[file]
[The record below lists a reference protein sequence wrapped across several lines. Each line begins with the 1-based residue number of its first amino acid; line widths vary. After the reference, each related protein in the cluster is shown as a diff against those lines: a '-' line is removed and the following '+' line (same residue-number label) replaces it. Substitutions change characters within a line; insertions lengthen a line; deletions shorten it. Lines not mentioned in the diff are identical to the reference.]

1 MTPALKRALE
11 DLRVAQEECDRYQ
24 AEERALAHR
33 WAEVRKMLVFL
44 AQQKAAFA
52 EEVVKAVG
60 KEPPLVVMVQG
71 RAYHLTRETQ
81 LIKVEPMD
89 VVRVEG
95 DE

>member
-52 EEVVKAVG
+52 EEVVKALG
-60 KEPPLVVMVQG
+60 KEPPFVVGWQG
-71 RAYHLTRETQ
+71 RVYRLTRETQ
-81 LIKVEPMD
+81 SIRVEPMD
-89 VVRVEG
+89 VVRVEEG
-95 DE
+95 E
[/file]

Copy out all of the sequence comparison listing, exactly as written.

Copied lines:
[The record below lists a reference protein sequence wrapped across several lines. Each line begins with the 1-based residue number of its first amino acid; line widths vary. After the reference, each related protein in the cluster is shown as a diff against those lines: a '-' line is removed and the following '+' line (same residue-number label) replaces it. Substitutions change characters within a line; insertions lengthen a line; deletions shorten it. Lines not mentioned in the diff are identical to the reference.]

1 MTPALKRALE
11 DLRVAQEECDRYQ
24 AEERALAHR
33 WAEVRKMLVFL
44 AQQKAAFA
52 EEVVKAVG
60 KEPPLVVMVQG
71 RAYHLTRETQ
81 LIKVEPMD
89 VVRVEG
95 DE

>member
-52 EEVVKAVG
+52 EEVVKALG
-60 KEPPLVVMVQG
+60 KEPPFVVGWQG
-71 RAYHLTRETQ
+71 RVYRLTRETQ
-81 LIKVEPMD
+81 SIRVEPMD
-89 VVRVEG
+89 VVRVEEG
-95 DE
+95 E